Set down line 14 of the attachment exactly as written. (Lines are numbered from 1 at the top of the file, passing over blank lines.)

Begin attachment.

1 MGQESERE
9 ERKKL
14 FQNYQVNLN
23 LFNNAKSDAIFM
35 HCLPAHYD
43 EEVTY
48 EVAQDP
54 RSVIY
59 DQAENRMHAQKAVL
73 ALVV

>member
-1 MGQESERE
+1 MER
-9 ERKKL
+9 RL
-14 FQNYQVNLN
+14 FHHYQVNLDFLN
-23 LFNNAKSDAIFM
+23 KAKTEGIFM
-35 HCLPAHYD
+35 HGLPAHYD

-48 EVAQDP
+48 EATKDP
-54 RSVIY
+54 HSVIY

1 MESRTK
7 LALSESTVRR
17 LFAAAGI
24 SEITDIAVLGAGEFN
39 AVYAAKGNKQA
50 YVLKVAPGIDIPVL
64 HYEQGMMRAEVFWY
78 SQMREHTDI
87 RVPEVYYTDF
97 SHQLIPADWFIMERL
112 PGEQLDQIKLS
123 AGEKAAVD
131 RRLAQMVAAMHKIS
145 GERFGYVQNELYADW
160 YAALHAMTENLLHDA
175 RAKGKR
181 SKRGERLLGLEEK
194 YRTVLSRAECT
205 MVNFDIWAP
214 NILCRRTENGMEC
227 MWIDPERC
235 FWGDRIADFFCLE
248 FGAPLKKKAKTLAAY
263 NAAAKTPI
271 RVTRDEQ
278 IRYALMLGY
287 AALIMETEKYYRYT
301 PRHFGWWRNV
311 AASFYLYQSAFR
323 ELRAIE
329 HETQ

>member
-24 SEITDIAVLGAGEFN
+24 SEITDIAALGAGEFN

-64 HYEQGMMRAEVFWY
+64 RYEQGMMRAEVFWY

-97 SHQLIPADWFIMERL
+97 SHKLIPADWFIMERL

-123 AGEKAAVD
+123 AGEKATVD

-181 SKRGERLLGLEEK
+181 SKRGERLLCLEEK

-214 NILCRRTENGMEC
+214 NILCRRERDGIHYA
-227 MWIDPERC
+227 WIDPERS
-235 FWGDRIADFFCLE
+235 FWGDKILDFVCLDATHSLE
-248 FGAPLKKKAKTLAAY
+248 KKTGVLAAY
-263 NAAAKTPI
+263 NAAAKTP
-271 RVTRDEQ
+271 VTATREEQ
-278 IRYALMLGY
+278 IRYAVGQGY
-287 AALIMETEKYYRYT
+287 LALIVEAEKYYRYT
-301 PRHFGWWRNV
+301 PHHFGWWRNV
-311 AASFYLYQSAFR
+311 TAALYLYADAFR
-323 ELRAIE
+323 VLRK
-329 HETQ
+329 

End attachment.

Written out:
-9 ERKKL